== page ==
avail himself of the special provisions contained in rule 96-W aforesaid, the
procedure set out in that rule in this behalf shall uniformly apply to all the
yarn of the description specified in the above table and used by him in the
production of cotton fabrics in his factory.
For the purpose of this notification (i)
"base fabrics" shall have the same meaning as assigned to it in
tariff item No. 19 of the first schedule to the Central Excises & Salt Act,
1944 (1 to 1944) (ii) the average count of yarn in a fabric shall be deemed to
be the count of all yarn contained in such fabric." Rules 96 V & W, it
will be noticed, deal with two items:
cotton yarn or yarn falling under item 18E of
the First Schedule and woollen yarn. Normally, under the Schedule to the Act, woollen
yarn was being charged to excise duty on an ad valorem basis while cotton and
other yarn was being assessed on weight basis. The rules cited above and the
notification referred to, however, provided an alternative, on the application
of the assessee. On a notification being issued and the assessee's option being
exercised, duty on woollen yarn became payable on the basis of weight at the
rates prevalent at the time of clearance of the yarn from the factory. If the
rates had gone up in the meantime, the assessee had to pay the differential
duty and if the rates had gone down, the assessee would be entitled to a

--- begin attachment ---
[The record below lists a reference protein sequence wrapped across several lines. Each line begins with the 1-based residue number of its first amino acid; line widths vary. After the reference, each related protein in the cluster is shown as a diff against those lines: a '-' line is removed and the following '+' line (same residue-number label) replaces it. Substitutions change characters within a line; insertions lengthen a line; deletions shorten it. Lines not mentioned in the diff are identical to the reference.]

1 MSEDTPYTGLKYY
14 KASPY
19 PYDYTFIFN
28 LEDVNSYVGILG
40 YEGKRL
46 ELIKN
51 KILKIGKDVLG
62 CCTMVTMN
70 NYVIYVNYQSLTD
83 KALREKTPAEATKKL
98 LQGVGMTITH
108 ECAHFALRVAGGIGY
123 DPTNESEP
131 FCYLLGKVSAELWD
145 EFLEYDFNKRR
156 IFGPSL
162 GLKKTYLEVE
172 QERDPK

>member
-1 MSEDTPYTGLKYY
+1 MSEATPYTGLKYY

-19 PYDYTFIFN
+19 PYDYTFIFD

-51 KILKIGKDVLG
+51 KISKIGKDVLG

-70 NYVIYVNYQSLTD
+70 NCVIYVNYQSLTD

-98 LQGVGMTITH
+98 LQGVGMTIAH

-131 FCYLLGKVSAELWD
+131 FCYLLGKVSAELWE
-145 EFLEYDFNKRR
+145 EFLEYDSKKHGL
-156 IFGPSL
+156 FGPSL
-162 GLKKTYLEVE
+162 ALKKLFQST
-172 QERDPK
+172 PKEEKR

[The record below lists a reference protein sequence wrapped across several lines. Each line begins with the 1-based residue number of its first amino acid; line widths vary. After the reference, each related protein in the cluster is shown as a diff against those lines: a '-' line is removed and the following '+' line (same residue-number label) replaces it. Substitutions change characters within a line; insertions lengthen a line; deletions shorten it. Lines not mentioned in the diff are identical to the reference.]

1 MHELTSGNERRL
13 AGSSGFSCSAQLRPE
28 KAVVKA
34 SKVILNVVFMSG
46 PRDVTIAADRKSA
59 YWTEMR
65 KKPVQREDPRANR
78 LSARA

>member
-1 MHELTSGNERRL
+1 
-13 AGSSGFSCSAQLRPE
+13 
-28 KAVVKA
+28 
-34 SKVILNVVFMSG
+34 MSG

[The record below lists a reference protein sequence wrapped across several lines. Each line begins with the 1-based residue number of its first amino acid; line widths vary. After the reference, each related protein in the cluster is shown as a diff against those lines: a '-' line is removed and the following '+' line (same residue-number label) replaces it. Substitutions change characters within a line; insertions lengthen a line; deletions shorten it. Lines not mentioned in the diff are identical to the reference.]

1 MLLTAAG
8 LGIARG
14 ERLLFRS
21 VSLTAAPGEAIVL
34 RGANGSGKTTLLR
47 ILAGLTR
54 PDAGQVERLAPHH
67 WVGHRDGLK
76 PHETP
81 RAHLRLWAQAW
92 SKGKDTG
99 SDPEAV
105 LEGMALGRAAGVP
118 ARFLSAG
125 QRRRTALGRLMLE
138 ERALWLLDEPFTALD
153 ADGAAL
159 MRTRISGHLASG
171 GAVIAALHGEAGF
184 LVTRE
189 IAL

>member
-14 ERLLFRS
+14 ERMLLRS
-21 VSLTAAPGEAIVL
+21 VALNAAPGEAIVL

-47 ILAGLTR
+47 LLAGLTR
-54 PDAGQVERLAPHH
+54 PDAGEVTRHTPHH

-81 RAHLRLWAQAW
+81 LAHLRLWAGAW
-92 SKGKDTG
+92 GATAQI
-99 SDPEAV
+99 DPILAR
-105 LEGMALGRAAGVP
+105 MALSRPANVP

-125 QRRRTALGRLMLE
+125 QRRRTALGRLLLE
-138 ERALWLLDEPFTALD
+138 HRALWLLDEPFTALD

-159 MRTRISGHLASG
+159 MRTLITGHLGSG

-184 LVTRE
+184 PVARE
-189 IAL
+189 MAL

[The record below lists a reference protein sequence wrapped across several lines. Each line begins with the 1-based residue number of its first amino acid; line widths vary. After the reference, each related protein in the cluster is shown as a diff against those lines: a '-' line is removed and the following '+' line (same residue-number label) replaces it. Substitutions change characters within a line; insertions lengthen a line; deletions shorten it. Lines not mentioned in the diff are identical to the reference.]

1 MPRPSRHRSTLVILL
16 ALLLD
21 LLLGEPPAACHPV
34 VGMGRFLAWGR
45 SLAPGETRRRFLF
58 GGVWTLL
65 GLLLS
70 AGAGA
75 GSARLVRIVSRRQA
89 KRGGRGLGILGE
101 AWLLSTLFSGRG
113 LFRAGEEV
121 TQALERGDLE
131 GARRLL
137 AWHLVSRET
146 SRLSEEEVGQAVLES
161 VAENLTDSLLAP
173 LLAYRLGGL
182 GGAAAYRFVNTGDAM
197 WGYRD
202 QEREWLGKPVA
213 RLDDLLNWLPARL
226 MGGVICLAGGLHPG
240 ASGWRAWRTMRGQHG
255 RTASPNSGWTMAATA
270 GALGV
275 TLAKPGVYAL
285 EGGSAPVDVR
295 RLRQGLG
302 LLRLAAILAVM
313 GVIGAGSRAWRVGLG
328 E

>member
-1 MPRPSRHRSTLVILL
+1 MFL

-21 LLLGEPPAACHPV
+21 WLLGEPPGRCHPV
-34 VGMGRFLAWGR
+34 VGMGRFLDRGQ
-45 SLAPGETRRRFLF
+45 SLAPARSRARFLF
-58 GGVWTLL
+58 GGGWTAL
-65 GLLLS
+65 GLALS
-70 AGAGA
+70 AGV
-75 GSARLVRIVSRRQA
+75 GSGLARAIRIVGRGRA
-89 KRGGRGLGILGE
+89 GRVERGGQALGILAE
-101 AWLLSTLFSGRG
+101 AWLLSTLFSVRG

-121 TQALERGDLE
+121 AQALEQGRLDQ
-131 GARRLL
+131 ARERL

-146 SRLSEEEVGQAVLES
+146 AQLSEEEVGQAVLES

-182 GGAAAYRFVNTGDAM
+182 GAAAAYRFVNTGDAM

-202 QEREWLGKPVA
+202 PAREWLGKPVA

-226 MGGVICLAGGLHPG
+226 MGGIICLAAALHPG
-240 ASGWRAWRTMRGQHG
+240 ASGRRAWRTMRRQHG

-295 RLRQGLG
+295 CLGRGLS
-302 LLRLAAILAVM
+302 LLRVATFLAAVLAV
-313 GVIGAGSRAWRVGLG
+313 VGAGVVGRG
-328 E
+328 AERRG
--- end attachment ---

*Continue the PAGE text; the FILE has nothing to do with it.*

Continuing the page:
Thus the assessee was given the option of paying
the duty on the woollen yarn on weight basis at the rates prevalent on the date
of their clearance. We are not concerned with this here. So far as cotton and
other yarn is concerned, the duty, in cases governed by a notification and
application under this Section, would be levied not on the weight of the yarn
manufactured but on the extent of fabric manufactured from such yarn.
Naturally, this duty could be calculated only after the fabric had been
manufactured, on the basis of the area of cloth or fabric manufactured. This
would create a doubt whether the duty on yarn under the scheme is payable on
the production of yarn or on the date of clearance of the fabrics. Sub-section
(3) of section 96-W clears this doubt.
It provides that the duty would be paid along
with the duty payable on the fabrics under rule 52. This clearly shows that it
is not the incidence of liability that is shifted but only the collection of
The purpose of the rules and notifications may
be briefly set out thus. As already mentioned both yarn and fabrics are
individual items exigible to duty. Two levies on the yarn as well as on the
cotton fabrics, on different bases, may not only impose an undue burden on 93
the manufacturer but may also unnecessarily complicate the process of
collection of duty at two stages. The Act, therefore, envisages what has been
described as a scheme of "compounded levy". Under this scheme, the
excise duty on the yarn is collected only as and when the manufactured goods,
namely, cotton fabrics are cleared from the factory and no duty is collected at
the stage of the production or manufacture of yarn. The duty paid as per this
notification is treated as a full discharge of the assessee's liability for the
duty leviable on the yarn used by the assessee for manufacture of fabrics in
its factory. To sum up briefly, rules 96-V and 96-W, together with the
notification issued thereunder are concerned only with the issue of the excise
duty leviable in respect of yarn and what they seek to achieve are:
(a) the alteration of the basis of duty from a
rate calculated on the weight of yarn produced to a calculation on the basis of
the area of fabric manufactured therefrom;
(b) the postponement of the collection of the